Julio Acevedo, Brooklyn crash suspect, charged with manslaughter in Glaubers' deaths
Prosecutors on Tuesday released new details about the horrific car crash that killed a Brooklyn couple and their unborn son earlier this month -- charging that the suspect in the case was hurtling through the streets of Brooklyn at nearly 70 mph just before the crash occurred.
Julio Acevedo, 44, faces additional charges of second-degree manslaughter in the March 3 crash that killed a Monsey-reared man, Nachman Glauber, and his wife, Raizy -- both were 21 -- and later their son, a baby born after the crash, Kings County District Attorney Charles J. Hynes said Tuesday in a statement.
Acevedo had been indicted on felony charges of leaving the scene of a fatal accident last week. If convicted, Acevedo faces face life in prison. The new charges do not increase the maximum sentence he was facing but likely would increase the actual sentence if he is convicted.
Expectant parents killed in hit-run crash mourned
PHOTOS: Julio Acevedo in custody in New York | Baby dies after parents killed in Brooklyn hit-run
VIDEO: Julio Acevedo, Brooklyn hit-and-run suspect, arrives in NYC after Pa. arrest | Search continues for hit-and-run suspect | Expectant Brooklyn couple dies in hit-and-run
"While we knew it was a snowy evening and (Acevedo) was speeding, our investigation has developed additional information concerning the nature of Mr. Acevedo's conduct leading up to the fatal crash," Hynes said.
Hynes' statement said that Acevedo was driving erratically at nearly 70 mph -- more than twice the legal speed limit -- through the neighborhood of Williamsburg and was recklessly passing other cars in the moments before the fatal crash. The BMW that Acevedo was driving slammed into a livery cab carrying the Glaubers to a hospital about 1:30 a.m.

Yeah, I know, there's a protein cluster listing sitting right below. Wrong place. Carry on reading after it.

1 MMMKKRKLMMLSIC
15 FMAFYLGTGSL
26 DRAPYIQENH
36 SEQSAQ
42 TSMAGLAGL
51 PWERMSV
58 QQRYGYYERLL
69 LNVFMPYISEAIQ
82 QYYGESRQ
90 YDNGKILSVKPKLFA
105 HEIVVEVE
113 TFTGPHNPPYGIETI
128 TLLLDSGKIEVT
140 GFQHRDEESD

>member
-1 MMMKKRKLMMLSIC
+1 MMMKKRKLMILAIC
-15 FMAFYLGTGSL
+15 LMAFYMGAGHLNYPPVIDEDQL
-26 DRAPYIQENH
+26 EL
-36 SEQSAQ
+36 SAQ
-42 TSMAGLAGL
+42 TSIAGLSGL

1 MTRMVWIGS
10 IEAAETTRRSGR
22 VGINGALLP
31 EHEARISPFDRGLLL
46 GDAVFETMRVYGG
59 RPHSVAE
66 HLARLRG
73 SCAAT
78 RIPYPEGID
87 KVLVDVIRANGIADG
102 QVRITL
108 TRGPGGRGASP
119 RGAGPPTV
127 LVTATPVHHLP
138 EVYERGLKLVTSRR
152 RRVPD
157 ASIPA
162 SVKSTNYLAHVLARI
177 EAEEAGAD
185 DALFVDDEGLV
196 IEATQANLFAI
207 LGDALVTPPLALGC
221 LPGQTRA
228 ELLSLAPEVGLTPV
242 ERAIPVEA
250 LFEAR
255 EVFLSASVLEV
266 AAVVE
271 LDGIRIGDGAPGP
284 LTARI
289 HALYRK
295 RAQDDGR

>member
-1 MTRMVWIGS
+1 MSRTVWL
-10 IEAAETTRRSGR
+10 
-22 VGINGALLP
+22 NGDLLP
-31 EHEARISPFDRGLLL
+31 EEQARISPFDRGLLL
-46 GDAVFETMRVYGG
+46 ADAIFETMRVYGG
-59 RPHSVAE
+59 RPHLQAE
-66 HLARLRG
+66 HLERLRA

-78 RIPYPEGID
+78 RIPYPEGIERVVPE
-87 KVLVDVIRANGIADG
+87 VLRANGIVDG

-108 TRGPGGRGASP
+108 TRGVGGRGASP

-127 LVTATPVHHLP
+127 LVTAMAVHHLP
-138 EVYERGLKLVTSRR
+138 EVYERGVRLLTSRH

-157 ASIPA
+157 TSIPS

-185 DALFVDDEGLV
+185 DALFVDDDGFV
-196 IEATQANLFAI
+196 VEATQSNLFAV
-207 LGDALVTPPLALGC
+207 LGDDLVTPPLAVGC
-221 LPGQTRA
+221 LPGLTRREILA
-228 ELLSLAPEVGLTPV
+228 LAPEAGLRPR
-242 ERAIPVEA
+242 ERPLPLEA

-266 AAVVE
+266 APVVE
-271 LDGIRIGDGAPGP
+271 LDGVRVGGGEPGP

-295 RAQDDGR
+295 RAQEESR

A message left for Kathleen Julian, Acevedo's attorney, was not immediately returned Tuesday.
Nachman and Raizy Glauber died that morning at hospitals, and their son, who was delivered prematurely, died the next day.
The driver of the cab suffered only minor injuries and later received an order of protection.
Acevedo allegedly fled the accident scene, sparking a four-day manhunt that ended when Derrick Hamilton, a friend of the Brooklyn man, negotiated Acevedo's surrender, which occurred at a Bethlehem, Pa., convenience store.
The defendant served about a decade in prison for manslaughter in the 1990s after he was convicted of shooting Kelvin Martin, a Brooklyn criminal whose moniker "50 Cent" was the inspiration for rapper Curtis Jackson's current stage name.
Last month, officers stopped Acevedo for driving erratically. He was found to have a blood-alcohol level of .13 percent, well over the .08 percent limit for legal intoxication in the state, police said, and was charged with driving while under the influence.
It remains unknown whether Acevedo was intoxicated when he crashed into the livery cab in which the Glaubers were passengers.
The details of how the deadly crash unfolded and how Acevedo came to possess the BMW are under investigation. The registered owner, Takia Walker, was arrested on insurance fraud charges Sunday in a scam involving the car, police said. She was not involved in the crash.
Raizy Glauber grew up in a prominent rabbinical family. Her husband was studying at a rabbinical college. His family founded a line of clothing for Orthodox Jews. The couple and their baby were buried in Kiryas Joel at a cemetery affiliated with their Satmar Hasidic denomination.
With Ken Schachter, Chau Lam, Anthony M. DeStefano, Igor Kossov and Ellen Yan and The Associated Press